“#AI bots just beat humans at the video game Dota 2. That’s a big deal, because their victory required teamwork and collaboration — a huge milestone in advancing artificial intelligence,” Gates tweeted Tuesday.
Individual robots have previously been able to win a solo version of Dota, says Christy Dennison, an Open AI machine learning engineer, in a video published Monday. But team play is different.
“Dota is one of the most popular and challenging competitive video games ever. Playing Dota means you have to coordinate and focus as a team of five. Last year, we built a bot that defeated the world’s best players at the one-[versus]-one minigame. This year, we want to beat the best pro teams at the full game. To do this, we have built a new AI system which we spent the last few months training,” Dennison says.
“We are now starting to play against amateur teams to test our skill and to our surprise, so far, we have won our first games against every team we have tested,” Dennison says.
The robot teams learn to play Dota by playing against themselves, according to a statement by OpenAI. The robot team, OpenAI Five, is able to play 180 years worth of games each day, according to the statement.
The rules of Dota are to kill the opposite team and take the buildings, according to gamer William Lee, known in the Dota community as "Blitz." The bots beat the humans with some restrictions to play, OpenAI says — some elements of play, such as invisibility, summons and illusions, were not included.
Still, Lee, who watched the bots play, is impressed with the robots' play strategy.
"This is one of the highest level plays that you can make,” Lee says in the OpenAI video. “The ability to intuitively do this is insane. Doing it one game, I could maybe chalk it up to dumb luck, doing it two games in a row ... that it is more than just coincidence,” says Lee.
“I would say — it was pretty easy to quantify for me – it was about eight years for me to learn the strategies that the bot was intuitively doing,” he says.
The development of the bots ability to compete against human teams playing Dota is exciting for the applications of artificial intelligence beyond playing video games, says Dennison.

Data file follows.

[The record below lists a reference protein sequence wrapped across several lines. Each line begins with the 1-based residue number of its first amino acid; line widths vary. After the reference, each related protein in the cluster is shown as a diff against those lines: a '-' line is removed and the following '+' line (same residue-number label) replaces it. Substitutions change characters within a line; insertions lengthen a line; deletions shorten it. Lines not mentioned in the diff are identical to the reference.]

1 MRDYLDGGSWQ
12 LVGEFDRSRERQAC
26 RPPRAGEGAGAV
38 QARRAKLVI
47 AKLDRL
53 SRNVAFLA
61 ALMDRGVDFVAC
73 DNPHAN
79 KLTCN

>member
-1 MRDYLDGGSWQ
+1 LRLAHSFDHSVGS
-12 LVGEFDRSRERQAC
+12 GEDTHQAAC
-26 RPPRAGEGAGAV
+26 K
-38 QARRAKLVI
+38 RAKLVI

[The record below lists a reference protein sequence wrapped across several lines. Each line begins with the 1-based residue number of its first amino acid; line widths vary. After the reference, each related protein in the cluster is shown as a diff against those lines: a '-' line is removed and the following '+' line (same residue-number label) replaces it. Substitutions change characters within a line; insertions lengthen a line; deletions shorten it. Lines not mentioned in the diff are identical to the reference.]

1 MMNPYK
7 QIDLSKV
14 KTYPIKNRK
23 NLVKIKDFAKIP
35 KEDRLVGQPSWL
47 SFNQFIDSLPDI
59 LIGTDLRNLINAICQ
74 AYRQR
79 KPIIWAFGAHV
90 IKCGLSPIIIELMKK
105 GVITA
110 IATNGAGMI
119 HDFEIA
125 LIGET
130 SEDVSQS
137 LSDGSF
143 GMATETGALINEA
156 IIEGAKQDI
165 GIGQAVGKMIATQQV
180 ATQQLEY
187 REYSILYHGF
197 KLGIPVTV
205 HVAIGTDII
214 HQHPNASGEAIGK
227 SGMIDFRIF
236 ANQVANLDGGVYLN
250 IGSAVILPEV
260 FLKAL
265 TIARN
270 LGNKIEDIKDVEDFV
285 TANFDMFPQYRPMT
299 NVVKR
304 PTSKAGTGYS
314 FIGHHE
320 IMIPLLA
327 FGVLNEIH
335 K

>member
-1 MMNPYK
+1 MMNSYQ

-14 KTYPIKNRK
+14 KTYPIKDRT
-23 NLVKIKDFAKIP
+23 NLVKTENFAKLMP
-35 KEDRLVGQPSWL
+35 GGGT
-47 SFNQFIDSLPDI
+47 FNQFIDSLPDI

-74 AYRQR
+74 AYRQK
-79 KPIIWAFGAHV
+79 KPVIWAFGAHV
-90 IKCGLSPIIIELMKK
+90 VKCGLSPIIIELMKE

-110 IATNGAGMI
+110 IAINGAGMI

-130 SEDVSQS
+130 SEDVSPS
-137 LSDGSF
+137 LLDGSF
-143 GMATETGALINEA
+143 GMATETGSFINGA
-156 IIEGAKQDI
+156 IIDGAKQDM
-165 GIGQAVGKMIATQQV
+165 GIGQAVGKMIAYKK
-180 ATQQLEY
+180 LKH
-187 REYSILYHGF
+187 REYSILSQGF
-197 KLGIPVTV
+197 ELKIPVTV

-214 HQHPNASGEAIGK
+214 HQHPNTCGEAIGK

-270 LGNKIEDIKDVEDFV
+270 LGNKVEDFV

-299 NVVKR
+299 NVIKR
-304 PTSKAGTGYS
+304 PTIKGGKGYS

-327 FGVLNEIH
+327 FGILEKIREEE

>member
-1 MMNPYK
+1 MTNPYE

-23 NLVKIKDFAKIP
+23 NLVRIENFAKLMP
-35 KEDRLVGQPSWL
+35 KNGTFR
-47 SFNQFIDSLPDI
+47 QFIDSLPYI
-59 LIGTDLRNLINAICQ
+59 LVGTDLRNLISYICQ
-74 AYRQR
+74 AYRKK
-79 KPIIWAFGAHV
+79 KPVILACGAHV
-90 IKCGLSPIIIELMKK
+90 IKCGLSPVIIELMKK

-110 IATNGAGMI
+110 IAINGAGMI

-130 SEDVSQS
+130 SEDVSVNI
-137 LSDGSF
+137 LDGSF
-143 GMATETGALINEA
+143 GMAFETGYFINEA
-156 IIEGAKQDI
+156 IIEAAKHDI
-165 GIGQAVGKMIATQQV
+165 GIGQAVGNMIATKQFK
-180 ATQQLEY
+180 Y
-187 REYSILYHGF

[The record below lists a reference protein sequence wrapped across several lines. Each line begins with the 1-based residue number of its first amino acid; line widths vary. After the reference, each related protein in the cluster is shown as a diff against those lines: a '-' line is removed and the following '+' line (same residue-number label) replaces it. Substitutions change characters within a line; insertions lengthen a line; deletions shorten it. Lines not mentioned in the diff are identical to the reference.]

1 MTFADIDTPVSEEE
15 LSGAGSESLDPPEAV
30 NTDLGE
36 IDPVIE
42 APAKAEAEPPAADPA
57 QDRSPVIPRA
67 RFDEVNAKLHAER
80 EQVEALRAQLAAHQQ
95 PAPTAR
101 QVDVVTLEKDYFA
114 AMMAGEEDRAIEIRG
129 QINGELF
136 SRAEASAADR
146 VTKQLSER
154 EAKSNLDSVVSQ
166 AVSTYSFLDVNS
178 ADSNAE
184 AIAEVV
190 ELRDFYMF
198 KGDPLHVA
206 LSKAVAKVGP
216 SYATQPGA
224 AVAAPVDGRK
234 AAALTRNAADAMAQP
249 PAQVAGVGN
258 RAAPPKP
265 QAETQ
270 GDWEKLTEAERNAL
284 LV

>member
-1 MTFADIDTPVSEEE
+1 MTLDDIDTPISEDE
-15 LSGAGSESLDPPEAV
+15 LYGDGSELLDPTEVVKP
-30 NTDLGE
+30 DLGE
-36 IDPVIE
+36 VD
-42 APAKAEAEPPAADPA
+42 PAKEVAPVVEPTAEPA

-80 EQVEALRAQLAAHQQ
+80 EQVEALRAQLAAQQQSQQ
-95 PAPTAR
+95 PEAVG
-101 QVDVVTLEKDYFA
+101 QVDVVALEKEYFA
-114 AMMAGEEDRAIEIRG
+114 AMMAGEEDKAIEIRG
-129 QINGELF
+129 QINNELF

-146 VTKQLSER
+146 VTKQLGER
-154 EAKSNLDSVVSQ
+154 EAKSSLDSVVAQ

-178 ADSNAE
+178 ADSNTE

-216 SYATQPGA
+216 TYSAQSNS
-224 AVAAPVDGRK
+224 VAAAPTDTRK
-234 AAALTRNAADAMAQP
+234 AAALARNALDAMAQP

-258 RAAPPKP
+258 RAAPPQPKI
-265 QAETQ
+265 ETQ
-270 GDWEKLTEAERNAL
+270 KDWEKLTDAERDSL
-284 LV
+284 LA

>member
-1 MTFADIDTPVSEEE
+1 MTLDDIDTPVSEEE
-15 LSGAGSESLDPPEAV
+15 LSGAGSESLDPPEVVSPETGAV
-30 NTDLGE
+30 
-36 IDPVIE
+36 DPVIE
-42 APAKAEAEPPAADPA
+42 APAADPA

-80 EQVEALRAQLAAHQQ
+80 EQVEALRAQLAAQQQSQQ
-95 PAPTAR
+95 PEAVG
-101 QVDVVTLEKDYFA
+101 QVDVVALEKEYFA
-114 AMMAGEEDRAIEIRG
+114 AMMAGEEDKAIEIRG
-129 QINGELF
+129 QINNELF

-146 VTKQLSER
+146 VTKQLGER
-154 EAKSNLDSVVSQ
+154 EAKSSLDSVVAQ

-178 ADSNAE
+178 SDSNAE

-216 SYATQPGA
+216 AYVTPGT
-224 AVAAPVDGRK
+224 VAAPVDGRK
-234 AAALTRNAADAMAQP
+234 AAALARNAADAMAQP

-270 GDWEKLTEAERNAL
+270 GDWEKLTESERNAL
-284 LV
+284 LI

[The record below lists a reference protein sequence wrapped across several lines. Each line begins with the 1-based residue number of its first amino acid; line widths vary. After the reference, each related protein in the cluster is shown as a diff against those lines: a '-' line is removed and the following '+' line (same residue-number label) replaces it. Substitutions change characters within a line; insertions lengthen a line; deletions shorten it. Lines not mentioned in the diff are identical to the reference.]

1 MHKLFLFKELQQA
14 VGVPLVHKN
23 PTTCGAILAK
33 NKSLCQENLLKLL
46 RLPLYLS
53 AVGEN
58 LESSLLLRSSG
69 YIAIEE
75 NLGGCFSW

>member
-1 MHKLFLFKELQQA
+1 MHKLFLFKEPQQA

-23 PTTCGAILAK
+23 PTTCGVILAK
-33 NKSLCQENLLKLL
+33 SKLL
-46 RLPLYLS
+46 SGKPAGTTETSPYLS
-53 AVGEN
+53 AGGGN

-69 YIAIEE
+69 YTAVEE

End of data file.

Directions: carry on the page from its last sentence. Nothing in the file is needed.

“Overall what we are excited about is that the training method we use is very general. We are focused on learning Dota, but we are hoping that this will give us more and more insight about how AI can solve complex problems of any kind,” Dennison says.
Gates is supportive of the aim of OpenAI to develop artificial intelligence for good.
“This is just one of many amazing projects I had a chance to see at OpenAI, where they’re working to ensure as many people benefit from AI as possible. This is an incredibly important mission, and I’m excited to see more of their work,” says Gates on Twitter.
This is just one of many amazing projects I had a chance to see at @OpenAI, where they’re working to ensure as many people benefit from AI as possible. This is an incredibly important mission, and I’m excited to see more of their work.
The OpenAI team will continue to develop the Dota robot team with an eye towards beating professionals at the world championship of Dota, The International, in August.
“We are still far away from beating pro teams but I think everyone here was surprised to see this,” says Dennison of the success the bots have already achieved.
Ultimately, the goal of OpenAI, which launched in 2015, is “discovering and enacting” a safe future with artificial intelligence, according to the nonprofit’s website. Elon Musk is a co-founder of OpenAI but left the nonprofit’s board in February to “eliminate a potential future conflict” as his company Tesla becomes more involved in artificial intelligence, Open AI said in a written statement. After his departure from the board, Musk would “continue to donate and advise the organization,” Open AI said at the time.
Like this story? Subscribe to CNBC Make It on YouTube!